Total Solar Eclipse: Where and when to watch and what to look out for

Total solar eclipse: Where and when to watch and what to look out for

The eagerly anticipated day has arrived. In just a few hours, a total solar eclipse will unfold, creating a spectacular celestial show as it traverses parts of Mexico, the United States, and Canada.

Approximately 32 million people in the US reside within the path of totality, where the moon will completely obscure the sun for a brief moment.

The eclipse will commence over the South Pacific Ocean and journey across North America. The first point of totality on its path will be Mexico’s Pacific coast, expected at 11:07 a.m. PT (2:07 p.m. ET), with the eclipse concluding on Newfoundland’s Atlantic coast at 5:16 p.m. local time (3:46 p.m. ET). Consult our map to determine how the eclipse will appear and its timing in your location.

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Locations directly on the path’s centerline will witness an eclipse lasting between 3 ½ and 4 minutes, according to NASA.

Michael Zeiler/
Michael Zeiler/

In the US, a total solar eclipse will be visible in Texas, Oklahoma, Arkansas, Missouri, Illinois, Kentucky, Indiana, Ohio, Pennsylvania, New York, Vermont, New Hampshire, and Maine, although weather conditions may dampen viewing experiences in some areas.

Optimal eclipse viewing conditions are expected with only isolated clouds in Vermont through Maine and Missouri through southern Indiana. However, Texas and the eastern Great Lakes regions may experience less favorable weather.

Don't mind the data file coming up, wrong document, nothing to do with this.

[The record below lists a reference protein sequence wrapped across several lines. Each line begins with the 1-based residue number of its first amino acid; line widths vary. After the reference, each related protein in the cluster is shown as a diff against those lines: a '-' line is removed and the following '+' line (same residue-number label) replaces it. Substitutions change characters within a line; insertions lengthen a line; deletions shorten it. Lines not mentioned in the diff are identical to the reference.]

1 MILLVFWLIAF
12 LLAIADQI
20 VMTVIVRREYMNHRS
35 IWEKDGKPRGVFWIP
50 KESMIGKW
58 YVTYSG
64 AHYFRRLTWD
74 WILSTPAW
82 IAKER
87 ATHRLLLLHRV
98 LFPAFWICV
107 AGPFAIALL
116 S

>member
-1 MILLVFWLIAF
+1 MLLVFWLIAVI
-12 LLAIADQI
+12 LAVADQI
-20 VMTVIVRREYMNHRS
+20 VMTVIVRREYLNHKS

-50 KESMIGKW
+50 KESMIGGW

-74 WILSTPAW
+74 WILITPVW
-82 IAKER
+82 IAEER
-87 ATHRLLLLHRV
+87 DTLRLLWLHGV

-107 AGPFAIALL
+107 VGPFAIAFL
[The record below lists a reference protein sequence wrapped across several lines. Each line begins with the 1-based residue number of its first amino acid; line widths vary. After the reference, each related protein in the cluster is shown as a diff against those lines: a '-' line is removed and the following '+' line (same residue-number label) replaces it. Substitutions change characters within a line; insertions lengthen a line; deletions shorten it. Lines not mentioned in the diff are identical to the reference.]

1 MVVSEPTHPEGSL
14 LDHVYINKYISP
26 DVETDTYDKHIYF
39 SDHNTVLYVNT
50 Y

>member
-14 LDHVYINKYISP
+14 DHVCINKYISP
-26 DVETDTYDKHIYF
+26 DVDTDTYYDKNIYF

Outside the path of totality, observers will witness a partial solar eclipse, where the moon appears to take a crescent-shaped “bite” out of the sun.

To safely view the eclipse, remember to use certified eclipse glasses or a solar viewer; standard sunglasses will not suffice and pose a risk of permanent eye damage known as solar retinopathy.

Special Moments of the Eclipse: While totality is the highlight, there are other noteworthy phases to observe during the eclipse. The partial eclipse phase, lasting from 70 to 80 minutes, is the longest part of the event. Look for skies darkening about 15 to 20 minutes before totality.

Moments before the sun disappears, watch for Baily’s beads — drops of sunlight around the moon — and the stunning “diamond ring” effect as sunlight streams through lunar craters. During totality, witness the sun’s corona, a luminous halo visible due to the moon blocking the sun’s surface.

Baily's beads is a brief phase of the eclipse that occurs just before totality. Heinz-Peter Bader/Reuters
Baily’s beads is a brief phase of the eclipse that occurs just before totality. Heinz-Peter Bader/Reuters

During totality, watch for planets like Jupiter, Venus, Mars, and faint Saturn light, though the “devil comet” may require a telescope. Keep an eye on changes in animal behavior and temperature during the eclipse’s brief darkness. As totality concludes, observe the diamond ring effect, followed by Baily’s beads and a partial eclipse as the sun, moon, and Earth momentarily align.

When will the next eclipse occur?

Following the conclusion of the total solar eclipse, there will be a considerable wait for the next such celestial event visible from the United States.

Residents of Alaska will witness a total solar eclipse on March 30, 2033, while a partial solar eclipse will be visible across most of the US during this event.

The next total solar eclipse visible from the contiguous US won’t occur until August 22, 2044, but totality will only be observed over North Dakota, Montana, and northern Canada.

However, the subsequent total solar eclipse with a coast-to-coast trajectory across the Lower 48 states is scheduled for August 12, 2045. The path of totality will stretch over California, Nevada, Utah, Colorado, Kansas, Oklahoma, Arkansas, Mississippi, Alabama, and Florida, with a partial eclipse viewable in other areas.

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